History of the Methodist Woman’s Foreign Missionary Society

Mrs M.A. Miller, History of the Woman's Foreign Missionary Society of the Methodist ChurchMrs M.A. Miller was well qualified to write a history of the Woman’s Foreign Missionary Society, having served with them since its foundation in 1879. My thanks to Redcliffe College for providing me with a copy of the book to digitise. This title is in the public domain.

Mrs M.A. Miller, History of the Woman’s Foreign Missionary Society of the Methodist Church. Pittsburg, PA: Woman’s Foreign Missionary Society, 1896. Hbk. pp.140. [Click to download complete book in PDF]

Contents

  • Prefatory Note
  • Introduction
  • History of the Woman’s Foreign Missionary Society of the Methodist Church

This book came with a bonus item enclosed – a tract written by Mrs Miller entitled:

Mrs Brush’s Visit to the Branch Treasurer [Click to download in PDF]

Introduction

To any one that knows the author of this volume, it is needless to say that in preparing it for the press she performed a labor of love. Associated with the Woman’s Foreign Missionary Society of the Methodist Protestant Church from the beginning, one of the most devoted and laborious of its members, giving time and money, planning, praying, travelling day and night in its service, rejoicing in its prosperity, sad, sometimes with weeping, and sometimes with sorrow too deep for tears when unexpected hinderances tried the faith and hope of its members, she has waited and watched through all the years of its history for the accomplishment of its beneficent results.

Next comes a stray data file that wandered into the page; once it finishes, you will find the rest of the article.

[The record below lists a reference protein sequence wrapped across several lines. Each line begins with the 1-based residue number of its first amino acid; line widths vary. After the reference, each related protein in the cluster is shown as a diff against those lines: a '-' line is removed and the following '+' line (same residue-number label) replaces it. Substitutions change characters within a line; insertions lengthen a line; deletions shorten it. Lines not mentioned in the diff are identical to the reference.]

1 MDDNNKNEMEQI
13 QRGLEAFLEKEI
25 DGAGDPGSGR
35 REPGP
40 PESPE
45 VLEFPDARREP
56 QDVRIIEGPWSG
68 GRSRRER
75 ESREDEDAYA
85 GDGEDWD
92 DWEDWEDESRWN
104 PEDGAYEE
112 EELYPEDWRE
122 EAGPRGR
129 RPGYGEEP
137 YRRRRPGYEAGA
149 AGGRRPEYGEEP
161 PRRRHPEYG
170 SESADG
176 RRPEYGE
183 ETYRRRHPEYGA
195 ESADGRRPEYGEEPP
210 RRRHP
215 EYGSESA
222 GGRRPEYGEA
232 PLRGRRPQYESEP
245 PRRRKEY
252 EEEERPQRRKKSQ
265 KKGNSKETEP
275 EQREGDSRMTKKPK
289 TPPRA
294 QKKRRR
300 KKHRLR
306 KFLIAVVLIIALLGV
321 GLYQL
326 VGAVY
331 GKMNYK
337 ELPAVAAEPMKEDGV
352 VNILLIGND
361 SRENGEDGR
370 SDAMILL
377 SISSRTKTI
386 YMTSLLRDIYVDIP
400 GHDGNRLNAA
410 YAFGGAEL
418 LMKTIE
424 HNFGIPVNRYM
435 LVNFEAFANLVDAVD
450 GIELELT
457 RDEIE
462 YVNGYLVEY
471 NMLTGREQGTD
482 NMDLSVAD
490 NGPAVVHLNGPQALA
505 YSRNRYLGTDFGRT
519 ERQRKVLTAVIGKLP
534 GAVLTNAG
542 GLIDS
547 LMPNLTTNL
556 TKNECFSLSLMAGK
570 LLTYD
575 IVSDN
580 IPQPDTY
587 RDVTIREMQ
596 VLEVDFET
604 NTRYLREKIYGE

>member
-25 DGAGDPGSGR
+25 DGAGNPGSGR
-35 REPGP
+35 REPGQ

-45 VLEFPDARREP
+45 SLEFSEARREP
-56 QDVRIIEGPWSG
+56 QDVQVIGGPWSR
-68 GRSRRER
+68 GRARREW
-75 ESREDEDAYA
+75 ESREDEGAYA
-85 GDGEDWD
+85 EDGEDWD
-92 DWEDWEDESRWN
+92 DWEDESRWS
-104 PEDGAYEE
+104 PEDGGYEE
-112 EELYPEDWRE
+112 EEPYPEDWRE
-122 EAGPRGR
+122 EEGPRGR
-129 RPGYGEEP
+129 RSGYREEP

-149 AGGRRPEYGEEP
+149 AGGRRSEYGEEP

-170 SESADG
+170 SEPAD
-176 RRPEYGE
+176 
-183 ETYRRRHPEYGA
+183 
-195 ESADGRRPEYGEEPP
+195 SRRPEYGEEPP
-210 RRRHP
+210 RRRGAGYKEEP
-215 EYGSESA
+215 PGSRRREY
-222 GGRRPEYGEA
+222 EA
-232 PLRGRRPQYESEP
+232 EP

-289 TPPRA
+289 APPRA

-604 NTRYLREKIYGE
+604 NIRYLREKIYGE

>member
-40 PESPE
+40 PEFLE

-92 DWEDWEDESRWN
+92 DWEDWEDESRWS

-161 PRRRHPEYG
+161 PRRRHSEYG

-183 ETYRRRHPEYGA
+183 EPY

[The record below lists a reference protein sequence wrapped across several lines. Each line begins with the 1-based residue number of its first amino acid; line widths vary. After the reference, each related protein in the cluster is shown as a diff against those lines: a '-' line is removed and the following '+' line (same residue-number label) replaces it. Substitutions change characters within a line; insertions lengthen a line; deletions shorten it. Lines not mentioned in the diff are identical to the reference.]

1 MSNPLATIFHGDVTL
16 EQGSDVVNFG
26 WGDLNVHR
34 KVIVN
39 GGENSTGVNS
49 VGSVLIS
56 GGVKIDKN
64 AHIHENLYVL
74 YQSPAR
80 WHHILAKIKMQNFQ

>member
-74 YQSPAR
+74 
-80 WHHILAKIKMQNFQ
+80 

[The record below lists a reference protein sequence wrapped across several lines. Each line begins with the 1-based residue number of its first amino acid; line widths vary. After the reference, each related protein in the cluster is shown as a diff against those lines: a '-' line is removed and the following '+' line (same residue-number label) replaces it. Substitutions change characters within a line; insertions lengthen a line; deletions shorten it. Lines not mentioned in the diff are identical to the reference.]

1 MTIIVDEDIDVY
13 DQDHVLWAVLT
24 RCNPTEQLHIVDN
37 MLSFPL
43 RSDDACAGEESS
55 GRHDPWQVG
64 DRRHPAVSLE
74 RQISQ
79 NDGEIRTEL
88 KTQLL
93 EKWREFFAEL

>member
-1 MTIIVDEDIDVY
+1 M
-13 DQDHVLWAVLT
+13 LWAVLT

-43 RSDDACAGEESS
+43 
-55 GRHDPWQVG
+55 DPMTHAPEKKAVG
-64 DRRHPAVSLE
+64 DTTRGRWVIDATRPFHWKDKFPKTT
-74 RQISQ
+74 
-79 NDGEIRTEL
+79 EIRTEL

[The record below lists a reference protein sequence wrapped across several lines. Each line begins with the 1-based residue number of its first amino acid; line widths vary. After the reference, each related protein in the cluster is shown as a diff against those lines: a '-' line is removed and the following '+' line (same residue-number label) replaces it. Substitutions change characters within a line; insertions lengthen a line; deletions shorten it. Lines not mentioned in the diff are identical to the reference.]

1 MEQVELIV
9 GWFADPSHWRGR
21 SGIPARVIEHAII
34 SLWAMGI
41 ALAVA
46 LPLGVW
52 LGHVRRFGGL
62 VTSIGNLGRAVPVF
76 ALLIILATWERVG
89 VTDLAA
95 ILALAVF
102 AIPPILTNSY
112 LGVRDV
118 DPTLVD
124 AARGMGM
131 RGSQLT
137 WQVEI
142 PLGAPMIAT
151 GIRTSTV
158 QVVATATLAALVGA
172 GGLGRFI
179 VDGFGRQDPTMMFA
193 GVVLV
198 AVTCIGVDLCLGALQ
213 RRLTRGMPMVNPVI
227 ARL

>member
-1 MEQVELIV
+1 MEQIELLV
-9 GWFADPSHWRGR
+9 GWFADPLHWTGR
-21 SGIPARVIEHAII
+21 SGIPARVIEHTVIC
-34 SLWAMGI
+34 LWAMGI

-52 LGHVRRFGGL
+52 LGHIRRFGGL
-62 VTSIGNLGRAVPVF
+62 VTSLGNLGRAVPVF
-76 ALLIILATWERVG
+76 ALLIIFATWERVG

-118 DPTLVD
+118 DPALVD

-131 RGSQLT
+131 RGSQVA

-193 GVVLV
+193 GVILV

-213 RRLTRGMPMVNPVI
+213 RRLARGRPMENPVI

And now she brings her latest offering to the cause–a volume, not to be estimated by the number of its pages or the costliness of its adorning, but by the patient research, the painstaking endeavor to give accurate information, the interesting nature of the facts collected, arranged and preserved for future reference, the stimulus that such facts must prove to those that are enlisted in the cause, and the encouraging review it presents of the results of labors begun in feebleness, but made effective by Divine power, notwithstanding the almost continuous struggle with difficulties which the Society had to maintain. [Continue reading]